Topics

St Louis RPM


Clark Propst
 

There was a recent thread on early PS1 cars. I believe the CIL/MON 1-500 series was mentioned. Mont Switzer had his files on these cars with him at St L. I was fortunate enough to be able to write down all the particulars and buy an as built set of decals from him. My plan is to use the sides and frame from an old CCS PS1 flat kit. I don’t give a rat’s rear if the underframe is correct or not. And Branchline/IM parts for the ends, roof, doors. Simple outline, it’s more complicated than that. But, that’s my plan and I’m sticking with it.
 
The last couple of years I’ve seen a few “Old Breed” modelers at this meet. Old breed meaning N’ville/CCB “core” STMFC freight car guys. I’m curious as to what they thought of this meet beings it’s so different from the two before mentioned.
Clark Propst
Mason City Iowa


Pierre Oliver
 

This was my second time in St Louis.
Indeed a different event than Naperville. It's clear that Collinsville is growing and will be successful for some time to come. And it will no doubt evolve.
Will it supplant Naperville? There's the question for me. I heard a lot of rumour/fearmongering about the demise of Naperville.
To which I have to comment.
The RPMs are like RMC, they are contributor driven. The meets are only as good as the effort put forth and the energy of the speakers. If you're not seeing the kind of things you want to see, do a clinic, or find someone who can/will.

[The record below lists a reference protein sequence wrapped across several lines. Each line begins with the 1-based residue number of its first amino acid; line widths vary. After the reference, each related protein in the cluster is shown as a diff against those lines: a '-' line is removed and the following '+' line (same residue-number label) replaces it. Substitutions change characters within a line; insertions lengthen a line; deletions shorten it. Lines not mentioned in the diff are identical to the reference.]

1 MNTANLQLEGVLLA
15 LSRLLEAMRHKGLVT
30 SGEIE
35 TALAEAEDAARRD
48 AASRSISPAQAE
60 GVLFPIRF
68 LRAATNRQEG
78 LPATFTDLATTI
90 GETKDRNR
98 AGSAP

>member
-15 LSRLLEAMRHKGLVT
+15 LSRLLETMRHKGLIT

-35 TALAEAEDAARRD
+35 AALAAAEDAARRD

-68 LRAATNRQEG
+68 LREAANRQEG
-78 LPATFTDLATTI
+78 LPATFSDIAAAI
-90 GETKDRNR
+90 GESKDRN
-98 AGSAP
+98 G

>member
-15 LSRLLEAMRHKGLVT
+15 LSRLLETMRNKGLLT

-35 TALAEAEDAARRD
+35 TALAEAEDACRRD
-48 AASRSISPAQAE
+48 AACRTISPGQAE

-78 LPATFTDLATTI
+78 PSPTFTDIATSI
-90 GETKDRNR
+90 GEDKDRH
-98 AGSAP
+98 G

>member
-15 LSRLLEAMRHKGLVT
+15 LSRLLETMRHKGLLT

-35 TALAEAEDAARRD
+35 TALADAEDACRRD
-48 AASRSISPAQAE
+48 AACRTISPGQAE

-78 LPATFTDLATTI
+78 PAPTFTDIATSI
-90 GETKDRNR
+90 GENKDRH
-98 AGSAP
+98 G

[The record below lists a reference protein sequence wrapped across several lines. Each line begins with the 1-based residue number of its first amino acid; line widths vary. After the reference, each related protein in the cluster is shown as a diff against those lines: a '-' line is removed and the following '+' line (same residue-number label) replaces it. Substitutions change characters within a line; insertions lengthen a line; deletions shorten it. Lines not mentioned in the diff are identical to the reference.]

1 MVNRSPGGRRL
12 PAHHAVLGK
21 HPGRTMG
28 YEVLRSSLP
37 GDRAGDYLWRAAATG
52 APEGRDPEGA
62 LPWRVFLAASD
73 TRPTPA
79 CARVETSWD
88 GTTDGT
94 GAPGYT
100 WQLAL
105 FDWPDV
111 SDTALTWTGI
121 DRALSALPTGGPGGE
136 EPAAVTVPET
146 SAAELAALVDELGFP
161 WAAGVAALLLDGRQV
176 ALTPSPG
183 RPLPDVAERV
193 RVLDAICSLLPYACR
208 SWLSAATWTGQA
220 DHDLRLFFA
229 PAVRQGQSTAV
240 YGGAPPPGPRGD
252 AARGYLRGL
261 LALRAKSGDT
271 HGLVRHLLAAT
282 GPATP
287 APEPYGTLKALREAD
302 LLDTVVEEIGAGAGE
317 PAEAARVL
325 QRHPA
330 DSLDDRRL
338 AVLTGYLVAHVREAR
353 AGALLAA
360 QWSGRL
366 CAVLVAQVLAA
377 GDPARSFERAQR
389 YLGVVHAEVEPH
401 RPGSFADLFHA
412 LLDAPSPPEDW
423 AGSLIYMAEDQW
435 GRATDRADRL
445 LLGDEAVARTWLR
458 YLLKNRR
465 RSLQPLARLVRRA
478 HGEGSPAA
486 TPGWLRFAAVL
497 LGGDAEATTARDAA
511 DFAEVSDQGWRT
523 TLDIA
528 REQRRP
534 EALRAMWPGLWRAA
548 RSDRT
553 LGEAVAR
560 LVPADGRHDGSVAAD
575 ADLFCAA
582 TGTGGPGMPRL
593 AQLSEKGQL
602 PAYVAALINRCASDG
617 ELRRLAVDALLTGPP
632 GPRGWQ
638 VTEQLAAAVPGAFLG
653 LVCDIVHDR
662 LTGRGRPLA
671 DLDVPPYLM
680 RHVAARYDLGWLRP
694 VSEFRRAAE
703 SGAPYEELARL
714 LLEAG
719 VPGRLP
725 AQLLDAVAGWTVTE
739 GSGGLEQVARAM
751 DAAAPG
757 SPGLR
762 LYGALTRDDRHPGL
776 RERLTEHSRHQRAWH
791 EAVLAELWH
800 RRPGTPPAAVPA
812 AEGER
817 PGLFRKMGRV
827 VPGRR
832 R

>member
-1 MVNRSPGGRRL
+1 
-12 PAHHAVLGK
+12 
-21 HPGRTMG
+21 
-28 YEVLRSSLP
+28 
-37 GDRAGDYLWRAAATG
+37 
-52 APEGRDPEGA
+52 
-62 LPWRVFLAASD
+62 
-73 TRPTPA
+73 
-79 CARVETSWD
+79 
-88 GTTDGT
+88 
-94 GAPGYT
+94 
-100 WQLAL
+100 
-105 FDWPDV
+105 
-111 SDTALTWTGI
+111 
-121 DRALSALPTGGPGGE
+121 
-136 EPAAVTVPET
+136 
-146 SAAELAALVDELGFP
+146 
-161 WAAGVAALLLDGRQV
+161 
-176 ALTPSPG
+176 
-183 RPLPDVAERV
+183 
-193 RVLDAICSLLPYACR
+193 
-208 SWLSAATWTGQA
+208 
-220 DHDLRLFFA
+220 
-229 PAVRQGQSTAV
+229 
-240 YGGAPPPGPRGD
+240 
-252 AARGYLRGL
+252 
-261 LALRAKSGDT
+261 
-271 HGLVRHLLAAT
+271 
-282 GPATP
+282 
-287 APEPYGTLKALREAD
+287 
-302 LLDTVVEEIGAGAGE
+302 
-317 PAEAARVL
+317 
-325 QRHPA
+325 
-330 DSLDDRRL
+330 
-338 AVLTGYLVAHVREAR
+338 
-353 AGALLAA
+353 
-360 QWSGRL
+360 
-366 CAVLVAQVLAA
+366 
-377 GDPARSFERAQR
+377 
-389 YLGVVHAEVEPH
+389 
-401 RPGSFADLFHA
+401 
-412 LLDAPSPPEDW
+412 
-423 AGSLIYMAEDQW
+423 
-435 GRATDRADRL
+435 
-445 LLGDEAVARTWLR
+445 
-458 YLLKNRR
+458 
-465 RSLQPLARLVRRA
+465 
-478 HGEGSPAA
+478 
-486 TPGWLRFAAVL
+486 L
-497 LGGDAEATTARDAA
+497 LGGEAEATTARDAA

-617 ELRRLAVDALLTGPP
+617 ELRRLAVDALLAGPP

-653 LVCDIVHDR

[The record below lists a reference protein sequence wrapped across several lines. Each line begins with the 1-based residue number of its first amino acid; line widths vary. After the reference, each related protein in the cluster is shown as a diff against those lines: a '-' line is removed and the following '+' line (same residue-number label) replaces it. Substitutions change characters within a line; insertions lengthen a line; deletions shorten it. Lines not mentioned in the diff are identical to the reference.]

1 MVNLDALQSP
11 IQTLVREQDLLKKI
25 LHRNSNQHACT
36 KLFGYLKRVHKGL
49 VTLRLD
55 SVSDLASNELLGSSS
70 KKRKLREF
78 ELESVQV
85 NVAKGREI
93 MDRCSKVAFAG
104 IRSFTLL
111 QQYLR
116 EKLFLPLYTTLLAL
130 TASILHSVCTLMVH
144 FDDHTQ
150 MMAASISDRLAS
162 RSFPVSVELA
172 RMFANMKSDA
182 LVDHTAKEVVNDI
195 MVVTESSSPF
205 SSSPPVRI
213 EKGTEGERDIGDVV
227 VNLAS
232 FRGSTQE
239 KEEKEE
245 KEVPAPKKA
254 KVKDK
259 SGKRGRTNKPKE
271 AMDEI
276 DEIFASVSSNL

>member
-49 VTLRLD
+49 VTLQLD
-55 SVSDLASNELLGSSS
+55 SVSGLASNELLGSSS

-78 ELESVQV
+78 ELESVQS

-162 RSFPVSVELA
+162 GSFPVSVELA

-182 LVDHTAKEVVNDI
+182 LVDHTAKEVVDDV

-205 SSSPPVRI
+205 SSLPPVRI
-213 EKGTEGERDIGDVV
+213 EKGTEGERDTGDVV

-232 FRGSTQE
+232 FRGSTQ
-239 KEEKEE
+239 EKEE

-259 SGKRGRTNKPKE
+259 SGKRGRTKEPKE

Constantly having the same core group of speakers is boring for the participants and the speakers suffer from burnout.
It's your hobby too. Get involved.
Pierre Oliver
www.elgincarshops.com
www.yarmouthmodelworks.com
On 8/11/15 10:28 AM, cepropst@q.com [STMFC] wrote:

 

There was a recent thread on early PS1 cars. I believe the CIL/MON 1-500 series was mentioned. Mont Switzer had his files on these cars with him at St L. I was fortunate enough to be able to write down all the particulars and buy an as built set of decals from him. My plan is to use the sides and frame from an old CCS PS1 flat kit. I don’t give a rat’s rear if the underframe is correct or not. And Branchline/IM parts for the ends, roof, doors. Simple outline, it’s more complicated than that. But, that’s my plan and I’m sticking with it.
 
The last couple of years I’ve seen a few “Old Breed” modelers at this meet. Old breed meaning N’ville/CCB “core” STMFC freight car guys. I’m curious as to what they thought of this meet beings it’s so different from the two before mentioned.